I’m worried about it being outside of the project, and a lot of [the audience] will just go, “Oh that’s cool, a Stanley Kubrick work.” They won’t know who the fuck I am, or what it means really. That’s perfectly fine too. It’s a great, terrible risk, and it shouldn’t have a negative impact on my career, I hope. It’s an enjoyable thing to do, I’m looking forward to seeing it.

I was reading an interview you did with the ACE Hotel and you were talking about the location of the 14th Factory and how you had dreams to do it in Hong Kong and then you found this place in LA and it all seemed to come together in this beautiful way. The space really informed the exhibition. How do you think being at the Smithsonian changes the Barmecide Feast?

You are right about the space being really compelling in Los Angeles, and actually the project has been moved four times before that. We had been cancelled four times. Once in Hong Kong, three times in New York, before we finally settled in LA, four years after. We got so much resistance from the project. We considered lots of different locations, originally, we were going to build the location, build the structure to house the project.

The idea of the project is that it constantly evolves in response to its location and new creators that get involved with the project. The idea is that it changes constantly anyway, socially and practically in terms of physical location. It’s meant to be changed, fragmented, remixed, transformed. Location to location, city to city, place to place. It’s not strange or uncomfortable or scary to take the piece out and put it in the Smithsonian. To me, it’s encouraging for the people of the project to be recognized. For me, it’s going to be a most rewarding experiencing to see in that environment. I don’t doubt it will spawn all kinds of new ideas in response to that activation. So, yeah, it’s kind of cool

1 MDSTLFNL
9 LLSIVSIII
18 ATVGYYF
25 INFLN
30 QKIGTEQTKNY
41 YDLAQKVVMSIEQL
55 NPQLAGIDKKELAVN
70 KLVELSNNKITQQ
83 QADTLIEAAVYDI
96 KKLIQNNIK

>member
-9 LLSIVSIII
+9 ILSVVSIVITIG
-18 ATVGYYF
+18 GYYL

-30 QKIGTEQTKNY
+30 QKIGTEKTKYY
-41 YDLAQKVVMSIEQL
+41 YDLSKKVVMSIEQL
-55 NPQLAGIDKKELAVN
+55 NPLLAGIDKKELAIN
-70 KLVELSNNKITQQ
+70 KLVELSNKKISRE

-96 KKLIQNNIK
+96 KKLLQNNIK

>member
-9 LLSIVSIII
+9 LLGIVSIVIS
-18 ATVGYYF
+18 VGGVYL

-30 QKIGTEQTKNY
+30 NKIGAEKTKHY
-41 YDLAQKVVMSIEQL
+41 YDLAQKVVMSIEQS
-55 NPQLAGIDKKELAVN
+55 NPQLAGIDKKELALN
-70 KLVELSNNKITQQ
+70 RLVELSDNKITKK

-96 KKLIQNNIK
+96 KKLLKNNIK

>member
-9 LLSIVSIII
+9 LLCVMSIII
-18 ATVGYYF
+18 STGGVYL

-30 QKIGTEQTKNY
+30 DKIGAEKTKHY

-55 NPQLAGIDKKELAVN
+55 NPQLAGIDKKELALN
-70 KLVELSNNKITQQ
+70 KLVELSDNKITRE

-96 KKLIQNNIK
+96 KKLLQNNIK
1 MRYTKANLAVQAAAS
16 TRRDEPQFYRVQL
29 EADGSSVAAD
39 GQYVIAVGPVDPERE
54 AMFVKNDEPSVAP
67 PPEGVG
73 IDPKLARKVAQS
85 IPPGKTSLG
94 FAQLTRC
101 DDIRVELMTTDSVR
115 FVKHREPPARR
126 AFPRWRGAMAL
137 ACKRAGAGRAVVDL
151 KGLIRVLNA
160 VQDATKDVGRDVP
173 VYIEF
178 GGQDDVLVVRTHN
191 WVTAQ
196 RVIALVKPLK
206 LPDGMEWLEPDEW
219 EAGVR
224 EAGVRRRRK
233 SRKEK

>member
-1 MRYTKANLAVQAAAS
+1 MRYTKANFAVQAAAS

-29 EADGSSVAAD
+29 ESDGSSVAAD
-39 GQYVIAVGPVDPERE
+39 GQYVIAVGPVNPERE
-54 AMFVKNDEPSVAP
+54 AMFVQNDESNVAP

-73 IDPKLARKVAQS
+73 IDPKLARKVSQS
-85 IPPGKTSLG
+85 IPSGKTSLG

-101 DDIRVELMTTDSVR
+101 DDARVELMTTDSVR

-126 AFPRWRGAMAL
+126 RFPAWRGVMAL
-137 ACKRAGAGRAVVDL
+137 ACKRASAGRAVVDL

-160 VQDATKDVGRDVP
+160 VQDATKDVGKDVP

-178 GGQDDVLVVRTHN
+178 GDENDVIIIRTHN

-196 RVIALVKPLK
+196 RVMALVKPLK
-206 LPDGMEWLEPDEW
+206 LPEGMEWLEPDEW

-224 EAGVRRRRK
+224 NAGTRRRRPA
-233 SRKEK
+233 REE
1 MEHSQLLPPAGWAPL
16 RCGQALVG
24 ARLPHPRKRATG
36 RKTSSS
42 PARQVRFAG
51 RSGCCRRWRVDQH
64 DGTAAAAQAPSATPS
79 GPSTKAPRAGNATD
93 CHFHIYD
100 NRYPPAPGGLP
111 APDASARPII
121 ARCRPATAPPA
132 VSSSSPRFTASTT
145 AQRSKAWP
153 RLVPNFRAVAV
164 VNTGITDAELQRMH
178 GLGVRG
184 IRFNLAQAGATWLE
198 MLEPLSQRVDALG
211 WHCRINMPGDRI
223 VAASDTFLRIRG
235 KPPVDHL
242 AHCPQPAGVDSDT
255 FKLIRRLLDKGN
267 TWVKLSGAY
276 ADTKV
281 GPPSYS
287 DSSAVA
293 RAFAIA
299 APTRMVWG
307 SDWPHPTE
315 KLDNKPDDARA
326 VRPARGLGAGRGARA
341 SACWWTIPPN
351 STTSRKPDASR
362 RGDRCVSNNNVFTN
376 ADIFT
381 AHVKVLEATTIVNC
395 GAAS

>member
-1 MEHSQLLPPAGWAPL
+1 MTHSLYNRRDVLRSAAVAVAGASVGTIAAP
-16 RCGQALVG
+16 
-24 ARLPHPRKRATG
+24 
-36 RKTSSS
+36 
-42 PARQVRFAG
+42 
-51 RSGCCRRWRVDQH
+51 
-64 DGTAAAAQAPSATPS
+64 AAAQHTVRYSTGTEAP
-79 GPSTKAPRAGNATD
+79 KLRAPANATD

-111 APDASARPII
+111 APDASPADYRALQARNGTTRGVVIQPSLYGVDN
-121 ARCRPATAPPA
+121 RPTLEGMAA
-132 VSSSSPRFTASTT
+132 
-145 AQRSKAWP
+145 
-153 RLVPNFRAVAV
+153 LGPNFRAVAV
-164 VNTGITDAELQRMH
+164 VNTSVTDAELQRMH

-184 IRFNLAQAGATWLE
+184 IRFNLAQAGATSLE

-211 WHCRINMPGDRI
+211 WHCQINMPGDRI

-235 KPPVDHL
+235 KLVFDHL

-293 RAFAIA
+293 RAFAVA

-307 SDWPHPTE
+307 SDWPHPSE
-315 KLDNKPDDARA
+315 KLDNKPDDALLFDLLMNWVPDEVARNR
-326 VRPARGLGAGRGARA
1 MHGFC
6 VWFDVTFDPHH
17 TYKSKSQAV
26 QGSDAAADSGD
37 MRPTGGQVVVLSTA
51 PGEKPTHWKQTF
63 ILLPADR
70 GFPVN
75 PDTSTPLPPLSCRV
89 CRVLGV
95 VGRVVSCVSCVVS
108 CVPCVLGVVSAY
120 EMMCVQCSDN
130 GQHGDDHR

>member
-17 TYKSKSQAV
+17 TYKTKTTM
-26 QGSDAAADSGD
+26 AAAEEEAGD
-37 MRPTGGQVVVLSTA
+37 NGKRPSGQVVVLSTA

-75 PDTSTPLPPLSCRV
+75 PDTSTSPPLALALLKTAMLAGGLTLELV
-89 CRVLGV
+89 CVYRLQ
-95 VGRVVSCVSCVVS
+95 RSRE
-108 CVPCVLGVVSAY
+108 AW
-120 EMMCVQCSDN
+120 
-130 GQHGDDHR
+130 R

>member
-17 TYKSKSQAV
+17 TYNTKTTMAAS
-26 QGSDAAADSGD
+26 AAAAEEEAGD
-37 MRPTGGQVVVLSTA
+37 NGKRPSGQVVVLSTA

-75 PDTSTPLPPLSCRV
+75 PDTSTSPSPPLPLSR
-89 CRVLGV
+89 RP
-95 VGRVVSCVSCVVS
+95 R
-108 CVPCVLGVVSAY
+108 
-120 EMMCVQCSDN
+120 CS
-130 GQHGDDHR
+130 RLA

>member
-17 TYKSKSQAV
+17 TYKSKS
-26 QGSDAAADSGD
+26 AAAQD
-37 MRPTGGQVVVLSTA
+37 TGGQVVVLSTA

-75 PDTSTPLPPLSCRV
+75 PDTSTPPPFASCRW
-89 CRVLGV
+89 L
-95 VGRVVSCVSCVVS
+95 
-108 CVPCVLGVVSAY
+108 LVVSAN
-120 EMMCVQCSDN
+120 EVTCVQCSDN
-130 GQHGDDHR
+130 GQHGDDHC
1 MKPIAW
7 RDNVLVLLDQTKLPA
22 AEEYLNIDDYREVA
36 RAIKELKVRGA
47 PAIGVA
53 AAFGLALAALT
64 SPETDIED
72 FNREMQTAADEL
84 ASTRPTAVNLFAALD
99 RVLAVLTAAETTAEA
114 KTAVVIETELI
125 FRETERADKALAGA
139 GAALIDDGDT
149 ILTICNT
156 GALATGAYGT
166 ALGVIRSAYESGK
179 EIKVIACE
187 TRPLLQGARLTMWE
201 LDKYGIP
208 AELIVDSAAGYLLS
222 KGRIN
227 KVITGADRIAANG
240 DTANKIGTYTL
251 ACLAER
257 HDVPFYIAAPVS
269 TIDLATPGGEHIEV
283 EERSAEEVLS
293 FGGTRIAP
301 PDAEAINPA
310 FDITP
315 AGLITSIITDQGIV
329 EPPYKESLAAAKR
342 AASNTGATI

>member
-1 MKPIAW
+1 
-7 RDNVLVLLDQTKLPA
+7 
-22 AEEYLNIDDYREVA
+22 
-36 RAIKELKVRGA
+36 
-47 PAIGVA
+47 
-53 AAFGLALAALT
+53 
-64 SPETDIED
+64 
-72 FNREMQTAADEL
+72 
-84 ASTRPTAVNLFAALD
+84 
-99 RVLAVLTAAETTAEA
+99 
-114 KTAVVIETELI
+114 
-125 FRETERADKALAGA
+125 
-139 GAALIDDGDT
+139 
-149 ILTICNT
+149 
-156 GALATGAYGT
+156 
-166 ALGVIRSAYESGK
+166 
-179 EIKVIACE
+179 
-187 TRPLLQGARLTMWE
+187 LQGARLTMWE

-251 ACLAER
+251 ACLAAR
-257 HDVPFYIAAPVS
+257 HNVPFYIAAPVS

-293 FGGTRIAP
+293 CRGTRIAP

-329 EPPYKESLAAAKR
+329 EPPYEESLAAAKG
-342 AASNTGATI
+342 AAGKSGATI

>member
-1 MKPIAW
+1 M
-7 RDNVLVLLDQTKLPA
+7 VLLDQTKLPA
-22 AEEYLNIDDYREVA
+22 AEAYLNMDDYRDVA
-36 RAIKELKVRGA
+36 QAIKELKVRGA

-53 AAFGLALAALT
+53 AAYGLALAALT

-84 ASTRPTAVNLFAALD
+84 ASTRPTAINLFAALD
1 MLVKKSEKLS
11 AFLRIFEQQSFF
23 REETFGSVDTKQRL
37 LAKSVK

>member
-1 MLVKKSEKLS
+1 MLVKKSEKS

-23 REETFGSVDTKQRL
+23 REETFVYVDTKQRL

I want to go back to something you mentioned earlier about the room becoming more popular than you ever conceived of. I have talked to museum curators before, but I’m interested to hear it from your perspective as an artist. When you are creating a piece, any piece, do you consider the possibility of it becoming viral or become popular on social media?

No, and it’s funny because I have been doing these projects, immersive installations, for 15 years and nobody has taken a selfie in any of them because they all happened pre-Instagram. When I was developing the 14th Factory, Instagram was just being born. When we designed the 14th Factory, social media wasn’t a thing, a selfie wasn’t a thing, Instagram wasn’t a thing. I never saw it coming. It really blew up on social media, everyone lined up to get a selfie. It was really shocking, but it saved us.

We did that project independently, with no money, no sponsorship. It really limited our resources. People volunteered, worked for free. We had no PR, no marketing, the selfie brought people to the show. It snowballed and increased our audience and we actually managed to cover our costs. We were essentially bankrupt when we opened the show.

I’m still not really interested in selfies. It doesn’t bother me. I don’t mind if they climb on the sculptures. I like the idea that you are an essential player in the exhibition, you are Alice in Wonderland. That’s what I wanted to see in the artwork, but I didn’t see. So that’s why I created these projects, because I’m creating art that I want to see. That were more immersive, more collaborative; that wasn’t just all about me and my name, or my brand. I like the idea of working with a collective piece.